Keyboard & Build Quality
The chassis exudes luxury and ugliness in equal quantities. The power buttons are finished in chrome and components such as the webcam and the trackpad are accented in the same shiny material. Much of the exterior is finished in a reflective, glossy acrylic finish and the whole thing shines like it’s just had a fresh coat of wax applied.
The problem is that it's huge - 397 x 298 x 51mm (W x D x H), and this, in conjunction with its angular edges and excessive use of grey plastic make the laptop feel like it’s been dragged kicking and screaming out of 1989. The badge on the chassis lid is a particular eyesore, with a font that would be less out of place on a cargo container rather than a high-end laptop. Compared to Alienware’s M17x
, this is one ugly beast.
On the bright side, as it's a 17in laptop there's plenty of space for a full keyboard with numpad and directional keys. The low-profile nature of the keys means they deliver the same sort of the action that you’ll get in most laptop keyboards of this ilk. The trackpad has a textured finish for grip and the buttons are large and responsive.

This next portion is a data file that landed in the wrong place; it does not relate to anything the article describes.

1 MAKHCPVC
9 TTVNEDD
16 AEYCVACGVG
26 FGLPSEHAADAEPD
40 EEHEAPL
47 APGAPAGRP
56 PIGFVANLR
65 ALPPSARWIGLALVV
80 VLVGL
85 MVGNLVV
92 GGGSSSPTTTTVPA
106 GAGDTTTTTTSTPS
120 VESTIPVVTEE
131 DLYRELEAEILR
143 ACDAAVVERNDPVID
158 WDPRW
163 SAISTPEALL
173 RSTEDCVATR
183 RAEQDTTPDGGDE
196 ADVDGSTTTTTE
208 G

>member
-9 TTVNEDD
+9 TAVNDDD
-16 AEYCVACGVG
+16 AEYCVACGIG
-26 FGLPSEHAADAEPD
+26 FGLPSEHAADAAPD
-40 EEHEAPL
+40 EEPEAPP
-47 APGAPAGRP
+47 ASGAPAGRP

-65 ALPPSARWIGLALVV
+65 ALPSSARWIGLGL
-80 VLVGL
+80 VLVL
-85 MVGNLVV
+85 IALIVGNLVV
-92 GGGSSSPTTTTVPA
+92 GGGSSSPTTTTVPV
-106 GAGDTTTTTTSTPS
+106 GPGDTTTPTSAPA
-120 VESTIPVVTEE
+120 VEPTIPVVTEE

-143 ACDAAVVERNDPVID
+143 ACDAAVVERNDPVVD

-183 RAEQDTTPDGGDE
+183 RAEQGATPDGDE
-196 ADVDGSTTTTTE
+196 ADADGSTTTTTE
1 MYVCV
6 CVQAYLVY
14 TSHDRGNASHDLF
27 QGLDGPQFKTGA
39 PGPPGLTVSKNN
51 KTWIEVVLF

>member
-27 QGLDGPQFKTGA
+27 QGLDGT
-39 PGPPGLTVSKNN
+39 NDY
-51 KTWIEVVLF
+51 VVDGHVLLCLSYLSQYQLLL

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Most gamers will want to use a USB mouse and so must be warned that the four USB 2 ports are right where your mouse hand would sit on the right hand side. If you were using a wireless model with a long receiver dongle, the likelihood of accidental and thoroughly annoying bumping into the dongle is high. The ports are spaced out nicely though, allowing for chunky flash drives and the like to be plugged in without blocking up neighboring ports.
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Thankfully, the rest of the I/O bits are more sensibly positioned. There’s an HDMI port, an eSATA port and a CATV port for an external TV card and a mini FireWire port. Hidden behind tidy blanking panels, you’ll find an SD Card reader and an Express Card slot. There’s also a DVI port at the back of the chassis.